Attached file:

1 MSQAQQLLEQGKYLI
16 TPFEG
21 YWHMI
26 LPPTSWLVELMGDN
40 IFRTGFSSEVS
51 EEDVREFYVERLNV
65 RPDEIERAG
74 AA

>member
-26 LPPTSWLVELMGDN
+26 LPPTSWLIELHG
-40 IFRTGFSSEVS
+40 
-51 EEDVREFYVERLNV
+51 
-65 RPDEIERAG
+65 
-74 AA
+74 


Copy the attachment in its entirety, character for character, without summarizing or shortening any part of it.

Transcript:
1 MSQAQQLLEQGKYLI
16 TPFEG
21 YWHMI
26 LPPTSWLVELMGDN
40 IFRTGFSSEVS
51 EEDVREFYVERLNV
65 RPDEIERAG
74 AA

>member
-26 LPPTSWLVELMGDN
+26 LPPTSWLIELHG
-40 IFRTGFSSEVS
+40 
-51 EEDVREFYVERLNV
+51 
-65 RPDEIERAG
+65 
-74 AA
+74 